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Natasa Zabukovec Logar

National Institute of Chemistry and University of Nova Gorica, Slovenia

Title: Porous materials in heat storage and reallocation applications

Biography

Nataša Zabukovec Logar is a Head of the Department of Inorganic Chemistry and Technology at the National Institute of Chemistry in Ljubljana and Full Professor of Chemistry at the University of Nova Gorica. She obtained her PhD from University of Ljubljana in 1998. In 1995 and 1996 she was a visiting student at the University of Manchester, UK and in 2014, a visiting researcher at the Center for applied energy research in Munich, Germany. She has more than 20 years of experience in the research in the field of porous materials for energy and environmental applications. Her research emphases are development of new materials for gas and heat storage, and studies of metal sorption on porous solids for their use in wastewater and drinking water treatment. She is a treasurer of European Federation of Zeolite Associations and a member of the Synthesis Commission of the International Zeolite Association.

Abstract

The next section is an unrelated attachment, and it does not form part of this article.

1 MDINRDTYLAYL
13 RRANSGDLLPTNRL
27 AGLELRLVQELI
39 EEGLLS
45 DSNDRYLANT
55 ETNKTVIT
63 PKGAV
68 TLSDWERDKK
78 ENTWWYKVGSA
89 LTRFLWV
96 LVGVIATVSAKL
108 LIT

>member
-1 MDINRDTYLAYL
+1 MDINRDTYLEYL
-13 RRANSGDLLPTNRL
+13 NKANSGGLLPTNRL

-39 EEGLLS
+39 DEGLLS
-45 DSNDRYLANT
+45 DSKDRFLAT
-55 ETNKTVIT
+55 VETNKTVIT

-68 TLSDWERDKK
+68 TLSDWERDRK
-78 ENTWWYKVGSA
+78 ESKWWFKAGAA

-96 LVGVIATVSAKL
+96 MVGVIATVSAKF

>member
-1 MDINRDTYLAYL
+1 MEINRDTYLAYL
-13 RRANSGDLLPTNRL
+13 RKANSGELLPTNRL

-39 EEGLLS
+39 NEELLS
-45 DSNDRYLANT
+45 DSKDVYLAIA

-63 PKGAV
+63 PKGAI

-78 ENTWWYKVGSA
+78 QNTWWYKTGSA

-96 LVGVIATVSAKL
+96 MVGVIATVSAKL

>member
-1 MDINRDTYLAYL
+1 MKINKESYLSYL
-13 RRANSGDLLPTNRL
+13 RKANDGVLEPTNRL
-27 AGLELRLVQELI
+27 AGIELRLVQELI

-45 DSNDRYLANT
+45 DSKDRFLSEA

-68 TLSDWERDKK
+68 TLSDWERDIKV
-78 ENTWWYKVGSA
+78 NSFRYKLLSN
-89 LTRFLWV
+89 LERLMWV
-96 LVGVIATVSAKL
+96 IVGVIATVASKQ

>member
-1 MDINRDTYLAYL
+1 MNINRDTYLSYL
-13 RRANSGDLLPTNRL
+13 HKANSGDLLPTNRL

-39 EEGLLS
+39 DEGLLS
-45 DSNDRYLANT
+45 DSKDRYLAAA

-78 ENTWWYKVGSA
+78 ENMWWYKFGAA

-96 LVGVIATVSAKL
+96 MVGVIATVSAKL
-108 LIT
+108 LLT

Thermal energy storage is recognized as one of the crucial technologies for enabling more efficient use of fossil fuels and renewable energies by providing the supply-demand balance. Thermochemical heat storage (TCS), which utilise the reversible chemical and physical sorption of gases, mostly water vapour, in solids, is currently considered as the only storage concept with a potential for long-term, also seasonal, heat storage of high enough storage density to be also economically attractive. Under the influence of a heat supply in TCS, water is desorbed from the material, which is then stored separately (an endothermic phenomenon referred to as the charging or activation of material). When water vapour and sorbent are put into contact, there is a heat release (an exothermic phenomenon referred to as a material’s discharge or deactivation). The TCS has a potential to enable an extensive use of a solar thermal energy and residual heat from industry, thus leading to a low carbon energy society. Over the last decade, a lot of attention has been devoted to the development of porous adsorbents, like zeolites, microporous alumino phosphates and metal-organic framework materials for water-adsorption-based thermal energy storage and heat transformations. A good sorption-based energy-storage material should fulfil the following requirements: (i) it should exhibit high water uptake at low relative humidity, (ii) it should be easily regenerated at low temperature, and (iii) it should be highly hydrothermally stable and should enable good cycling (adsorption/desorption) performance. Recently, we have focused on the studies of microporous alumino phosphates, which show remarkable water uptake characteristics, considering the water sorption capacity, as well as superior water uptake regime and thermal stability. The studies of structure-property relationship included diffraction, spectroscopic, calorimetric and computational approaches and enabled the materials optimization. One of the alumino phosphates, AlPO4-LTA, outperforms all other porous materials tested so far. It exhibits superior energy-storage capacity (495 kWh m-3) and shows remarkable cycling stability; after 40 cycles of adsorption/desorption its capacity drops by less than 1 wt%. Desorption temperature for this material, is lower from desorption temperatures of other tested materials by 10-15°C. This, for example, implies that regeneration of the material in a solar-energy-storage system should be easily achieved using most common types of solar collectors, e.g. flat plate collectors, even in regions without extended periods of intense solar irradiation.